The Roy Hibbert Situation – It will certainly hurt that Stephenson is no longer a part of Indiana, but if Stuckey has a similar season in 2014-2015, like he did the previous season, it may not be as great of a loss, especially with an improved offensive roster. Instead, the biggest issue for Indiana coming into next season will be the play of Roy Hibbert. The six-year big man, when he at his best, is one of the strongest and largest players in the league. Because of this, he has proven throughout his career to pose problems to opposing teams, particularly on the defensive end. Furthermore, the Pacers are best when he is anchoring their defense and acts as their key rim protector.
While early on in the season he did his part, Hibbert’s numbers dipped quite dramatically starting midway through the season that resulted in averages of 10.8 ppg, 6.6 rpg (his lowest since 2009-2010) while still being efficient at 2.2 bpg. His numbers dipped even further in the playoffs where he averaged 9.3 ppg, 5.5 rpg and 1.4 bpg. One can argue that it was due to Hibbert’s inconsistent play that eventually led to the Pacers’ disappointing postseason in a year they had all the potential to win a championship. If his play continues to be as inconsistent in the playoffs, it will be impossible for Indiana to ascend to the top of the East once again. The problem is that Hibbert is virtually impossible to replace. He is the second highest paid player on Indiana at just under $15 million, making it unlikely that any team will want to trade for him.
The Good News – Despite the Stephenson and Hibbert drama, by no means does it appear that the Indiana Pacers will plummet to the bottom of the East. Paul George still is their franchise player who can be a nightmare for teams on both ends of the floor. Meanwhile, David West is one of the toughest, most tenacious players in the league, not to mention one of the least selfish with his 14 ppg and 7.2 rpg average. Additionally, George Hill, who had his numbers regress last season, continues to run the point, while establishing himself as one of the better defending point guards in the league. Most importantly is that, despite rumors abound towards the end of the season, Larry Bird is keeping one of the most underrated coaches in the league in Frank Vogel who is, definitively, the key in keeping Indiana’s defensive identity.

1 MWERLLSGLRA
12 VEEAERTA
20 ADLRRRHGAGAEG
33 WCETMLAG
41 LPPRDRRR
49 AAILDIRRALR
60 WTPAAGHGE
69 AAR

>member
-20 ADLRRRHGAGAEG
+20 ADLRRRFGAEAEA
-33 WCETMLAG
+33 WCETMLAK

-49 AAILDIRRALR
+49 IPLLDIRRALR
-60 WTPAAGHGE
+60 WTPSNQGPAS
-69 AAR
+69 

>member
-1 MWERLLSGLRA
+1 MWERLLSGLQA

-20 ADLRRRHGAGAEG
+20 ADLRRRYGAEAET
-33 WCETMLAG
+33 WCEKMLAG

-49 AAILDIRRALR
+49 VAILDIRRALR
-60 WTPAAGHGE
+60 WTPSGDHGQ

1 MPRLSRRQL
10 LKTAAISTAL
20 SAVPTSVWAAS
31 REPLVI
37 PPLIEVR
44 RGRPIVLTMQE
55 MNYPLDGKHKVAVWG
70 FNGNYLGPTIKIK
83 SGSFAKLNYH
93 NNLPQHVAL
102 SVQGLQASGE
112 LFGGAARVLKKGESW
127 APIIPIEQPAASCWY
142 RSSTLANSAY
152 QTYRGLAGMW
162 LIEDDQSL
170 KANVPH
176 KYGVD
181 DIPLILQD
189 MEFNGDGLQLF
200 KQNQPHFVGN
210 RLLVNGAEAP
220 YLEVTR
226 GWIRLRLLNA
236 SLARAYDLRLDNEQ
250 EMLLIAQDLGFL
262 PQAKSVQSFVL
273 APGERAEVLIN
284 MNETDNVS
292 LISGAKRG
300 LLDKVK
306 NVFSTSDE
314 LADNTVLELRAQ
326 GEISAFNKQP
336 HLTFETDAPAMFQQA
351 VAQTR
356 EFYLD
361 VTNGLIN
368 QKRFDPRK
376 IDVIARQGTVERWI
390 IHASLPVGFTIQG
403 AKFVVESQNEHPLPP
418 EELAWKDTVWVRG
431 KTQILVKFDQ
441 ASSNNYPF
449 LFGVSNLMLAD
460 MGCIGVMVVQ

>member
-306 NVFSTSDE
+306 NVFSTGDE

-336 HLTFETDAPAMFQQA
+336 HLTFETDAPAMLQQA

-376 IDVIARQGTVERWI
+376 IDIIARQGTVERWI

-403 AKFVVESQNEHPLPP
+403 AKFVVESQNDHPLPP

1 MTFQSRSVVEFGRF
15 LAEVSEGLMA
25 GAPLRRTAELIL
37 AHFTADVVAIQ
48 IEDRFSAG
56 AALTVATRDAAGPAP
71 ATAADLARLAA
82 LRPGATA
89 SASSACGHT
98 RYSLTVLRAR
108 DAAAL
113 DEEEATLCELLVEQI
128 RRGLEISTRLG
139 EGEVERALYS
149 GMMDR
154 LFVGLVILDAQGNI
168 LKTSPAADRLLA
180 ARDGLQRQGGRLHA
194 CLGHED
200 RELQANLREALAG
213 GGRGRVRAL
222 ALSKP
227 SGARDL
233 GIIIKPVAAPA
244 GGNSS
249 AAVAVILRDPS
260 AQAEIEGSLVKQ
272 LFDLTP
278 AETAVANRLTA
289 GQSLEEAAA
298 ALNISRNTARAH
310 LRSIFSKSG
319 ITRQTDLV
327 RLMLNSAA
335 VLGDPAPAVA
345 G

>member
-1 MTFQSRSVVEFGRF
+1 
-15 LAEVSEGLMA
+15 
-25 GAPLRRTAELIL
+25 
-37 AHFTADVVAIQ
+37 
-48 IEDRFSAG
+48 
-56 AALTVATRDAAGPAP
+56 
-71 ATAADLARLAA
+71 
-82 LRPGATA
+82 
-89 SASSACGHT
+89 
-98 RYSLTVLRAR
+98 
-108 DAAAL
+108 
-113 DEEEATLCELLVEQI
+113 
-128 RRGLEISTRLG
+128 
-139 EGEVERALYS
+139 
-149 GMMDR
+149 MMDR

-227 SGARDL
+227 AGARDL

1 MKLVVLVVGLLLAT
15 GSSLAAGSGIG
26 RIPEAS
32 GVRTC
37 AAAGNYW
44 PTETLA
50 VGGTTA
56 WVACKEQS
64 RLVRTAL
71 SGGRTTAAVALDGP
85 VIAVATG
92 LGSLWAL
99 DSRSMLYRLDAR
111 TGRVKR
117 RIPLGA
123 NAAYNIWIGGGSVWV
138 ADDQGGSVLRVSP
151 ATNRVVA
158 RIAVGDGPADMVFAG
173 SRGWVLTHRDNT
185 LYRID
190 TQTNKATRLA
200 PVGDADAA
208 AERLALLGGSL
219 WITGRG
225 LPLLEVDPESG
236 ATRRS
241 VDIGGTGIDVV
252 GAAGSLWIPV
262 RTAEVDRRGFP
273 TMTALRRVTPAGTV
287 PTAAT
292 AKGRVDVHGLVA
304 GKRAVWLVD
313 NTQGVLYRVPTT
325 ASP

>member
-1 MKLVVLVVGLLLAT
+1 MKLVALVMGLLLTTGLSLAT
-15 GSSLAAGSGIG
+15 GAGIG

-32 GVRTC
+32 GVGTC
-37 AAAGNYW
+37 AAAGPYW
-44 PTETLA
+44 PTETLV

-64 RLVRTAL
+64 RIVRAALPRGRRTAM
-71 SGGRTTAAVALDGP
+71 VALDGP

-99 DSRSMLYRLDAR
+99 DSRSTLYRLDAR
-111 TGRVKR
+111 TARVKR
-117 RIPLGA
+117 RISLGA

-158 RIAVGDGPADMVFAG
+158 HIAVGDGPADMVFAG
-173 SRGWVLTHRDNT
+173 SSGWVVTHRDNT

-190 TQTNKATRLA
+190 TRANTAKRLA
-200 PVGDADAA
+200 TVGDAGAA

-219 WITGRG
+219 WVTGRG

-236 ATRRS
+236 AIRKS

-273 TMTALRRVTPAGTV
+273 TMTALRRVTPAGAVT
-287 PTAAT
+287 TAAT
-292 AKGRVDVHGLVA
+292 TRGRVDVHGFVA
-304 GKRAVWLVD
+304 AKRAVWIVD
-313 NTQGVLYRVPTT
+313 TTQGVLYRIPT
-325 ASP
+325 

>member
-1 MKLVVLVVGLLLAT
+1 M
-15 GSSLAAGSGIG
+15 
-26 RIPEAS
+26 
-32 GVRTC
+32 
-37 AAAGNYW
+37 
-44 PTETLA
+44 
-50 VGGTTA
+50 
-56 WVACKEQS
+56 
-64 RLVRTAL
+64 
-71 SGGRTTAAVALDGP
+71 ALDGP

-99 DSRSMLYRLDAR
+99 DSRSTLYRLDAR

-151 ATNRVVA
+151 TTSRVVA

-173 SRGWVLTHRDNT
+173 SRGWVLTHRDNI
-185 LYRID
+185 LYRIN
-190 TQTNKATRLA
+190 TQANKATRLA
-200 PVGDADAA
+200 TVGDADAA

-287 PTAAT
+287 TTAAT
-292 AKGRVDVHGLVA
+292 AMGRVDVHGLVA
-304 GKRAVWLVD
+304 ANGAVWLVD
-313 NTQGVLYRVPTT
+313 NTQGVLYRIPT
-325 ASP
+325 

Realistically, the Pacers are essentially the same team they were a year ago, just with a minor demotion at their shooting guard position with Rodney Stuckey. In all actuality, Stuckey could serve as a better fit to the Pacers considering all the drama in the locker room between Stephenson, Evan Turner (who will not be returning), Hibbert’s mentality and the dispatching of long-time Pacer Danny Granger. He could be a piece that may not be better than Stephenson on the court but can be the key to securing team chemistry, which is the primary thing element that hurt the Pacers this past season.
The 2013-2014 season was a dramatic one for Indiana. They went from the top team in the league to the most controversial within a short period of time. However, it is due to this meltdown and their slight roster change that has Indiana as one of the most unpredictable teams heading into the 2014-2015 season. Simply put, no one knows which team will show up this season. The East may have gotten stronger, but it would be a mistake for anyone to count out the Indiana Pacers, at least not yet.
Commentary by Simon Mounsey